One of the most comprehensive studies of snow-related accidents has revealed a significant increase in serious snowboarding injuries and has prompted renewed calls for the wearing of helmets by snowboarders.
The study into more than 5000 accidents in Victoria, which is about to be submitted for publication in a medical journal, comes after the deaths of three snowboarders this month.
The research by the Federation University Australia covers the period between 2003 and 2012 and shows a 170 per cent increase in emergency department presentations for snowboarders and a 100 per cent increase in hospital-treated injuries.
Seriousness of the injuries sustained by skiers and snowboarders is indicated by the fact that half (51 per cent) of those who went to emergency departments were then admitted to hospital.
Males accounted for two thirds of those injured (64 per cent) with just over half (52 percent) injured in snowboarding accidents. Of the women injured a third (34 per cent) were injured snowboarding, which may indicate that more prefer to opt for skiing.
Emma Siesmaa, Research Associate at the Australian Centre for Research into Injury in Sport and its Prevention, said there was an increase in participation in snowboarding which was more appealing to young men.
"Males like risk-taking sports, they like the sense of adventure and they like to be challenged even in the light of possibly getting injured which might make it more appealing as well," Dr Siesmaa said. "The 15 to 24 age group make up about a quarter of the participation of all age groups but they are injured at a higher rate than they participate which would signify they are participating at a riskier level. Males probably push the limits a little bit more than females."
The study also showed that snowboarders were more likely to sustain upper extremity injuries (54 per cent of their injuries) due to having falls on outstretched arms. By comparison skiers were more likely to suffer lower extremity injuries (47 per cent). Fractures accounted for almost half (46 per cent) of injuries with 62 per cent of people with these injuries hospitalised. Some 40 per cent sustained dislocation and soft tissue injuries with more than a third (37 per cent) ending up hospitalised. Head and spine injuries were less common at 7 per cent but were likely to be more serious with 80 per cent of them requiring the individual to be hospitalised.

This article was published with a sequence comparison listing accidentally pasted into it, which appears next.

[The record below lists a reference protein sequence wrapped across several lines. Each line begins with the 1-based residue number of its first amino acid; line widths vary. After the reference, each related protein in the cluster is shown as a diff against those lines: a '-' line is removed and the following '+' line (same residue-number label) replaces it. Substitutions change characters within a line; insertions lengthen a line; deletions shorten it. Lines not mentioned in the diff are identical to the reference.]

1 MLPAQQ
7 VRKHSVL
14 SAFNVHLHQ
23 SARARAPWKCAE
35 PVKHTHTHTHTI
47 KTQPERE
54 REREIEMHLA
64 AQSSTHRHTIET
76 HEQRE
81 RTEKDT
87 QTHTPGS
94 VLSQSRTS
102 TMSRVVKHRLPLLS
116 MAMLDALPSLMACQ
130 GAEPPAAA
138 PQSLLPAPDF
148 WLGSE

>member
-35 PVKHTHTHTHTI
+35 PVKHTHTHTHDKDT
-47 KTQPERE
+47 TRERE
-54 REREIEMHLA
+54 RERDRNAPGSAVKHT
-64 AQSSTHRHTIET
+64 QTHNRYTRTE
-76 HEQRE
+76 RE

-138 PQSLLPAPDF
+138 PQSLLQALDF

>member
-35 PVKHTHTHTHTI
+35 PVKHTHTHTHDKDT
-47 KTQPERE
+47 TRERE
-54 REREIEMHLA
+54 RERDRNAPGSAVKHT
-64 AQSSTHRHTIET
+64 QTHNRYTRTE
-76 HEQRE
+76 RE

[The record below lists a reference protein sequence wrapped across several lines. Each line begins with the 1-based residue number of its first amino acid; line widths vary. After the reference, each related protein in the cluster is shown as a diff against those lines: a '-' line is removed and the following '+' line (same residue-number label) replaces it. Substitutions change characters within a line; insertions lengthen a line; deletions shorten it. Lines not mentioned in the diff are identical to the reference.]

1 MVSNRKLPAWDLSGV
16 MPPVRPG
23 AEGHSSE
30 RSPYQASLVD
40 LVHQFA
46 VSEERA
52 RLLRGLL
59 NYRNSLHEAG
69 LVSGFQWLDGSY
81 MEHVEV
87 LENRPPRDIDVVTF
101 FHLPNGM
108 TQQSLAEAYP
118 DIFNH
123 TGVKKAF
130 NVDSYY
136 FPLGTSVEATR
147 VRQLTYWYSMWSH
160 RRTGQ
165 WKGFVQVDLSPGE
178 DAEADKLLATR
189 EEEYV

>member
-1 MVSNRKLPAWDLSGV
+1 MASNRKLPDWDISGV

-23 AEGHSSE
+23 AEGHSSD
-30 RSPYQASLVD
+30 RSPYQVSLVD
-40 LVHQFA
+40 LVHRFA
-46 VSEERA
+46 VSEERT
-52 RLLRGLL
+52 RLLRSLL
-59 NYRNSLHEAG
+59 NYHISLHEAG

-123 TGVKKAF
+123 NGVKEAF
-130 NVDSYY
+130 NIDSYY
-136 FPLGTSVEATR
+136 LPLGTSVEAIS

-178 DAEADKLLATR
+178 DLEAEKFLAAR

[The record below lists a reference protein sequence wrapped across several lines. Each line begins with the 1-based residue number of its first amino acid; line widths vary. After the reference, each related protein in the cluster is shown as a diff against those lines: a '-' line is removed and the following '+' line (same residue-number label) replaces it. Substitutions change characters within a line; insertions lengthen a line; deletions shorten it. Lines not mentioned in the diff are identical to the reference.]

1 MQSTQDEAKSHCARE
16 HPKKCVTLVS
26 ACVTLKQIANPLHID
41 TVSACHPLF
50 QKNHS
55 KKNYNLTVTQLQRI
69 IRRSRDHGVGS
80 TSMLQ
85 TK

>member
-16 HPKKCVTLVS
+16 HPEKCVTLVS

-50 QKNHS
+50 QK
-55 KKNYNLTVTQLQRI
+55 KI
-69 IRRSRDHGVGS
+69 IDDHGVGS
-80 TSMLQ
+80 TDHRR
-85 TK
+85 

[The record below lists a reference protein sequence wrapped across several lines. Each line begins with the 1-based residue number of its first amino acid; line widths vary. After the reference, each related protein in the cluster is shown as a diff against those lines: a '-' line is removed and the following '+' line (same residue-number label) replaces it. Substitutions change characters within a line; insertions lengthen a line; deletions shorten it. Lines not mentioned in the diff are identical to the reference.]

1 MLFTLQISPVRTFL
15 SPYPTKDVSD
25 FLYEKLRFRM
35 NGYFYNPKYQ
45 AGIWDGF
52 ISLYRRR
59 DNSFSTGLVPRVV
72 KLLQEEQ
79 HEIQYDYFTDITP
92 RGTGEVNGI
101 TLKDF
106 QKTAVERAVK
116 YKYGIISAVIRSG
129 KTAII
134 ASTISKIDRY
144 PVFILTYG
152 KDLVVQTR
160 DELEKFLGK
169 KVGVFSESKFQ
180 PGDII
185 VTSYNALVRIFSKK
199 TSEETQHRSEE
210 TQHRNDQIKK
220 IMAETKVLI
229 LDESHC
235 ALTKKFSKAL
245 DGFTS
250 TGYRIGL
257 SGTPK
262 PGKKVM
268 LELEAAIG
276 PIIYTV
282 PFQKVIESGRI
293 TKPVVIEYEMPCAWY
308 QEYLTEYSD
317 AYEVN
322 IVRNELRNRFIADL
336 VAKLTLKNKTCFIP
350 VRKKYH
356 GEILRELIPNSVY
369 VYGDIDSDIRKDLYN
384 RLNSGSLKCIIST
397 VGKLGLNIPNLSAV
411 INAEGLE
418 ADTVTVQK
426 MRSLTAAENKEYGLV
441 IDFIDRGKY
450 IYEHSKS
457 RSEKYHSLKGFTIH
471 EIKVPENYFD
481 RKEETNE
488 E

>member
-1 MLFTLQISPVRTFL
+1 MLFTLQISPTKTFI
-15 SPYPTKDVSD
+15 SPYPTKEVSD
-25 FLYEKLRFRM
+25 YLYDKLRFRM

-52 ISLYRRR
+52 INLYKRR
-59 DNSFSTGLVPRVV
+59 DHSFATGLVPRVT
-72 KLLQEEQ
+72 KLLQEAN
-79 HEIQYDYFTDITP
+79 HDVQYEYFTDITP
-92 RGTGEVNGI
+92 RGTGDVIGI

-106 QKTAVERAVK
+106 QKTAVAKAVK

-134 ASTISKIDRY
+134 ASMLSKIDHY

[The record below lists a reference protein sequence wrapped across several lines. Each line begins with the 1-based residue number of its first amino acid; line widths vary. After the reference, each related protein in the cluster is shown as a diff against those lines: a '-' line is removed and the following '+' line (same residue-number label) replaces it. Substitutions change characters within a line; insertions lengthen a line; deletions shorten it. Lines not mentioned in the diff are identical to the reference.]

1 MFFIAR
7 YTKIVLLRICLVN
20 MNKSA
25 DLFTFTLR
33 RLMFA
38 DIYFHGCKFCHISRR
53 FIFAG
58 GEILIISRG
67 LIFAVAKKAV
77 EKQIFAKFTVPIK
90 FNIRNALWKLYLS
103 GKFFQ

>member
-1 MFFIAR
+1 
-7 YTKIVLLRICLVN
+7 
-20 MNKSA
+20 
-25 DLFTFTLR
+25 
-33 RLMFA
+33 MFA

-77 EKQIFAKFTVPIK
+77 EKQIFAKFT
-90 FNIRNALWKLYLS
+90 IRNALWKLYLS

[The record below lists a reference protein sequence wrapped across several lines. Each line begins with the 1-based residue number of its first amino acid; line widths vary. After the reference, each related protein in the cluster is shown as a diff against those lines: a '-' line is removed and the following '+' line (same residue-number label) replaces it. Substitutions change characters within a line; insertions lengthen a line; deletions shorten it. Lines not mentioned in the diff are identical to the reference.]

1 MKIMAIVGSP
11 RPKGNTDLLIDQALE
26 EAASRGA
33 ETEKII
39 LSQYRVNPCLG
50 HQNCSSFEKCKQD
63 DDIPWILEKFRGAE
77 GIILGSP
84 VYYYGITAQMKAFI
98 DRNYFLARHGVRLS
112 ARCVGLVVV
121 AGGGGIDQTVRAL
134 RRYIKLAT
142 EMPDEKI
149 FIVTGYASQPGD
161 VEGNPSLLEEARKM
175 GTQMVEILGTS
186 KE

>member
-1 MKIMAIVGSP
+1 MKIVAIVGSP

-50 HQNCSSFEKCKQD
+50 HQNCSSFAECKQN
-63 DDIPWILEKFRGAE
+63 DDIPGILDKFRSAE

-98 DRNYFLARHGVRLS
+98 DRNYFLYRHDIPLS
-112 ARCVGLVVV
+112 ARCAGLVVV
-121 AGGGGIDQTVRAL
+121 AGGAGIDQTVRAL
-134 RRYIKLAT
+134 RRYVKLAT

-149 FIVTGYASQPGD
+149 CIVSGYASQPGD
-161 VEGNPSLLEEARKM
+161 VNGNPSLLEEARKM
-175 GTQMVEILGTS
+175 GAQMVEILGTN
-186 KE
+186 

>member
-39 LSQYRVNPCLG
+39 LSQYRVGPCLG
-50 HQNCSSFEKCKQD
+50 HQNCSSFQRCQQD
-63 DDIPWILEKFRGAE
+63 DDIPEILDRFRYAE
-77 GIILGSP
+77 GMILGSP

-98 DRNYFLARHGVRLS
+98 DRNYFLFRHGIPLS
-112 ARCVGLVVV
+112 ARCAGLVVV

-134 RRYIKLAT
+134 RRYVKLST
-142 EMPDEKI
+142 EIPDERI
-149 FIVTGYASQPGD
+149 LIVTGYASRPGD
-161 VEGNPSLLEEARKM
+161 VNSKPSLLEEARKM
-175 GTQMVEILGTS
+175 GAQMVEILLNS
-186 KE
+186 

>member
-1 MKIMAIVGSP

Dr Siesmaa, a spokeswoman for Sports Medicine Australia, added: "Given that snowboarding participation is on the rise and there are head injuries and deaths still occuring I think we need to compare it to what is happening in America and Europe, where snow sports are more popular, and use their strategies to prevent injuries from occuring.
"Things like mandatory use of helmets that we haven't enforced is something we could look into. Particularly in North America and some resorts in Canada it is compulsory, particularly for children, to wear helmets but also if you enter terrain parks with jumps and stunts.
"I think before any legislation is put in place we would have to test whether helmets are effective in reducing injuries. There are grounds for enforcing helmets for children, in terrain parks and where people are competing. I think that would be a good starting point. Testing of helmets is something we would like to do.
"We also need more skier and snowboarder knowledge. There are people who go [to the snow] for one day and don't know anything about the dangers and who just go hell for leather and get injured and wonder why."
The bodies of snowboarders Martie Buckland and Daniel Kerr were recovered last week after an avalanche at Mount Bogong in Victoria. Queenslander Gerard Berger died in Perisher on July 2.